Relax…it’s just the data of 22.5 million Malaysians leaking online

(Photo by Arif KARTONO / AFP)

While most organizations and governments around the world would scramble whenever a data breach occurs, the Malaysian government seems to be handling it at a very calm pace.

For most businesses, any data breach or data leak could result in huge financial loss to the organization and even damage its reputation. And in some cases, the recovered data might already have been tampered with, causing more worries for the people involved.

As millions of Malaysians fear their personal details may be falling into the wrong hands following an alleged data breach at the National Registration Department (NRD), the government has assured the public that the situation is not -be not as bad as it looks.

In fact, Malaysia’s Home Minister said that the alleged data leak containing information on 22.5 million Malaysians did not come from the NRD as there was a mechanism in place that could prove that the information disclosed did not come from the department.

Local technology portal Amanz originally reported that an allegedly NRD database about 160 GB in size was being sold for US$10,000 on the dark web. The data contained information on 22.5 million Malaysians born between 1940 and 2004.

This is not the first time that the BDNI has been violated. Last year, a database of around 4 million Malaysians from the NRD also made its way to forums on the dark web and was sold there.

While an investigation into the breach as well as inquiries are ongoing, many Malaysians are concerned about the state of cybersecurity in government agencies, particularly data leaks becoming more common.

Phillip Ivancic, APAC Head of Solutions Strategy, at Synopsys Software Integrity Group shares the same sentiments. For him, although the authorities have not yet confirmed the details, a massive data breach of the national identity database should be a serious concern for all Malaysians.

The type of information that would have been included in the data breach, such as national identity numbers, dates of birth, address, gender, religion and official passport photographs, could indeed be used by criminal groups to attempt to impersonate Malaysian citizens. Criminal groups may attempt to take out loans or commit other financial fraud using registered identity information.

“I’m sure the Malaysian authorities will provide official guidance, but I strongly encourage all Malaysians to change their passwords and, if they haven’t already, to ensure they have registered to receive alerts from official credit bureau sources to alert them if a loan buy now pay later or credit card is underwritten in their name Passwords should be as long as possible One tip I often recommends is to make your password a passphrase, for example, a short phrase that you will remember, like “I have 2 pet cats and 2 dogs” would make a strong password,” Ivancic commented. .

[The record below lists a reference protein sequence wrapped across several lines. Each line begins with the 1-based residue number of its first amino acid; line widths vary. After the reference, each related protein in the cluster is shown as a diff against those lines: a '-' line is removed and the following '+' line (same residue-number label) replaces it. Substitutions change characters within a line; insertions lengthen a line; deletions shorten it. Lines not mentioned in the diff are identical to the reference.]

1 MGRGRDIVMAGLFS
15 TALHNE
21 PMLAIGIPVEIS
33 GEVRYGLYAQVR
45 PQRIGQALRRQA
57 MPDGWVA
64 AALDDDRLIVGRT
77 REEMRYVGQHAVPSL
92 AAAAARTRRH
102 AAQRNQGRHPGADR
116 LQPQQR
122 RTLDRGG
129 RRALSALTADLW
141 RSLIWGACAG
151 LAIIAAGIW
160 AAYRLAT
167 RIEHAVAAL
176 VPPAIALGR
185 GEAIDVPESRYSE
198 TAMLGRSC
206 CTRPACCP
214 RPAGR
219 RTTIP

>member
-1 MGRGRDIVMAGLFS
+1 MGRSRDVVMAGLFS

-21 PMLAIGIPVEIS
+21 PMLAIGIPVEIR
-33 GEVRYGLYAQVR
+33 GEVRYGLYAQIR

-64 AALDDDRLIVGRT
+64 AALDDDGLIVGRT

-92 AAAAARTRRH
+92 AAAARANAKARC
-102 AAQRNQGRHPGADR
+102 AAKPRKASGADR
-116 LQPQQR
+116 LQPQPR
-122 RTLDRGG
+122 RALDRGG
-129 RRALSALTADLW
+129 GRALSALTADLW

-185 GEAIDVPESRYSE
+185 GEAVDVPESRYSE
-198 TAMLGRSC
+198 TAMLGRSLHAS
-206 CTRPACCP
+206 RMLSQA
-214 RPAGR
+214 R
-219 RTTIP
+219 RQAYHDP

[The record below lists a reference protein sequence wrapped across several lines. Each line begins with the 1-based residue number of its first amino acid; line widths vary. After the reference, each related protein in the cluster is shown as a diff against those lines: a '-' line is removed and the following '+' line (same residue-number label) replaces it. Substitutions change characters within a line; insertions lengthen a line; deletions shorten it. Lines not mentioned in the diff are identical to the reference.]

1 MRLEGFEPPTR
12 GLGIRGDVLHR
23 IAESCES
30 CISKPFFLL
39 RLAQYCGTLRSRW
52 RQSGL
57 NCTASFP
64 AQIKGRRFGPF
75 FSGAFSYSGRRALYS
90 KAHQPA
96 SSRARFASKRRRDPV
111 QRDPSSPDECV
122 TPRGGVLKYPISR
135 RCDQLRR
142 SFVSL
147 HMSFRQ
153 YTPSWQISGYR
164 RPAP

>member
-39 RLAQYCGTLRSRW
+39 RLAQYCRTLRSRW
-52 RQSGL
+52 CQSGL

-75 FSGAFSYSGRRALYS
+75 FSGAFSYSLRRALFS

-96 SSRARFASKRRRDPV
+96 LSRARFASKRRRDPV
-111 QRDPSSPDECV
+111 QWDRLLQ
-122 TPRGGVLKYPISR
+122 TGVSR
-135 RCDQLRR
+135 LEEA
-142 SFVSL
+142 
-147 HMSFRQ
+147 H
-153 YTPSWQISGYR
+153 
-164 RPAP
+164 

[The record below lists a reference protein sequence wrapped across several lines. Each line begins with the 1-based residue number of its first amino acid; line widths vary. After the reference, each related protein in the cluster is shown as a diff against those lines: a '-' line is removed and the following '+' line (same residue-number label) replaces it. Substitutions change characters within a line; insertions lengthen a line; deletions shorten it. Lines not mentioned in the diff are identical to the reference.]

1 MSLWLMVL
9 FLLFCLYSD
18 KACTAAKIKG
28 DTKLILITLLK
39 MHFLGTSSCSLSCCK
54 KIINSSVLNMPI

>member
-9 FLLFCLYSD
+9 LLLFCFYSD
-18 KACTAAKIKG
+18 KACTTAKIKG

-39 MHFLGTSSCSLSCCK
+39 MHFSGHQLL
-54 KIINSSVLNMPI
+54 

Meanwhile, Garrett O’Hara, Mimecast’s chief field technologist, believes the data leak could have been caused by many reasons. He explained that it depends on how the data breach happened and that at this stage there is not enough information.

“If it was through the myIDENTITY API, as has been suggested by various sources, there may be additional work needed to secure the API endpoints against unauthorized access, or may “be a limitation to avoid data collection. A thorough post-incident analysis can highlight the learnings needed to make an organization more cyber-resilient in the future,” O’Hara said.

O’Hara added that the NRD being unaware of the data leak is also a common occurrence. Many organizations do not realize they have had a data breach until they are notified by another organization. There are services to monitor the dark web for datasets or information related to a particular company or organization.

Often, the first time an organization learns that their data has been hacked is when they receive a phone call from someone who has found a dataset on an underground data brokerage platform.

General cybersecurity best practices would ensure that organizations employ strong technical security controls such as email, device, and web security, in addition to securing data access and handling processes, as well as security controls. ‘have well-trained staff on cybersecurity best practices,’ O’ Hara said.

This mitigates some of the data breach risks. Data leaks caused by a user deliberately or accidentally exfiltrating data through channels such as email, USB drives, or online storage tools can also be mitigated by data leak prevention tools. These tools examine data channels to detect accidental or unauthorized sending of data and can automatically block data before it becomes a breach situation.

That said, the Malaysian government may need to be a bit more careful when it comes to dealing with data leaks and breaches. While they may have the situation under control, they still need to be more vigilant and ensure that their digital assets and infrastructure are well protected against any cyber threats.

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